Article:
Crime expert to give lecture

Adrienne Burch

A UA professor attempts to answer the fundamental question of whether suicide terrorists are engaged in sacrifice or suicide in his book, “The Myth of Martyrdom: What Really Drives Suicide Bombers, Rampage Shooters, and other Self-Destructive Killers,” released on Tuesday, Jan. 22

Adam Lankford, professor of criminal justice, will speak to students Tuesday, Jan. 22 at 4 p.m. in Room 205 of Gorgas about his new book.

“The book presents unprecedented evidence that suicide terrorists are not selfless “martyrs” trying to sacrifice their lives for an ideological cause,” Lankford said. “But in reality, what makes them different from other people with strong beliefs is that they are suicidal, in the clinical sense.”

Lankford said he believes these attackers have far more in common with other people who commit murder-suicide – like rampage shooters – than they do with people who risk their lives to serve some greater good.

“Are [suicide terrorists] more like the Secret Service agent who takes a bullet for the president, or the teenager who overdoses on pills due to psychological pain?” Lankford said.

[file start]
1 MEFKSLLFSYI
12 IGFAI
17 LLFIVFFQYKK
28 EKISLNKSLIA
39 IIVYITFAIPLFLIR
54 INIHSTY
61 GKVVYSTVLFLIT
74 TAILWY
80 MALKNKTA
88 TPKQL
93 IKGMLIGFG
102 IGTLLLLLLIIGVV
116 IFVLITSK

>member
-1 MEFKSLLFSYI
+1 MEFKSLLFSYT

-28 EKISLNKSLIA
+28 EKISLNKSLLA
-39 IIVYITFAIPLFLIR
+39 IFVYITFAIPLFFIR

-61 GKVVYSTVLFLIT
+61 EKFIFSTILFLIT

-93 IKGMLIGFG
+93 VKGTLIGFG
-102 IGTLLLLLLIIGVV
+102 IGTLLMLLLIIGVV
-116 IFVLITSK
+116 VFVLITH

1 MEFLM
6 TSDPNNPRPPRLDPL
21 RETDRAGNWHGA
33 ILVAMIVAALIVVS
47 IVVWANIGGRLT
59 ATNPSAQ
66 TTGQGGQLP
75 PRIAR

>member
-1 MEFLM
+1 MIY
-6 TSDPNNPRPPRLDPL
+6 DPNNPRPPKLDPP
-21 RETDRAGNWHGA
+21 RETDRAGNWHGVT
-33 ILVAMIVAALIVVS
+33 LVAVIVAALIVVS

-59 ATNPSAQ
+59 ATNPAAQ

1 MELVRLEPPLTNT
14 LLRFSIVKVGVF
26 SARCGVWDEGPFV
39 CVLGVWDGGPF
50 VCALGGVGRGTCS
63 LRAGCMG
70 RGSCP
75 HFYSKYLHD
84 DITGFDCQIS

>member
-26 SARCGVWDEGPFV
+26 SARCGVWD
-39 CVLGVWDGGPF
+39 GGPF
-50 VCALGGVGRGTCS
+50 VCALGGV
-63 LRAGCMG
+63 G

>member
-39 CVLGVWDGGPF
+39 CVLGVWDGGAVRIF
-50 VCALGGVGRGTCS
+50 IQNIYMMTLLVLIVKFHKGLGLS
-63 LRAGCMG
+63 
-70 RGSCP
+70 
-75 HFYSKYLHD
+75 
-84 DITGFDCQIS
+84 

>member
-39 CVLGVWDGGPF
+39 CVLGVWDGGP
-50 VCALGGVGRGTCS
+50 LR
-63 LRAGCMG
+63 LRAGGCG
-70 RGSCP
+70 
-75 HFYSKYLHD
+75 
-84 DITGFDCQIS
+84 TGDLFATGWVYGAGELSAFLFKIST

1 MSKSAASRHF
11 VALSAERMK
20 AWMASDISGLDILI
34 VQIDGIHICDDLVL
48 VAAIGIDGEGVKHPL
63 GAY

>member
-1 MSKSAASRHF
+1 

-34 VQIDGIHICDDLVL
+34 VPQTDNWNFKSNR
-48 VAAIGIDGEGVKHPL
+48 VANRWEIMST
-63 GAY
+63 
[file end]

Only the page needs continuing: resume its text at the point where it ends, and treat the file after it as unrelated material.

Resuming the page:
In his book he uses case studies of suicide bombers, airline hijackers, rampage shooters, workplace killers and others who committed suicide for similar reasons.

“I provide a list of more than 130 suicide terrorists who displayed risk factors for suicide, along with results from an in-depth analysis of 81 suicide terrorists, rampage shooters, workplace shooters and school shooters who attacked in the U.S. from 1990-2010,” Lankford said.

Lankford said he will discuss his book’s most exciting findings for about 20 minutes and then welcome questions from the audience. He will conclude with a book signing and time for one-on-one questions.

A few weeks ago, Lankford had an op-ed published in The New York Times that received more than 300 emails from people around the country interested in his book and research.

“I think people will be startled to see how our experts have fundamentally misunderstood suicide terrorists for decades,” he said.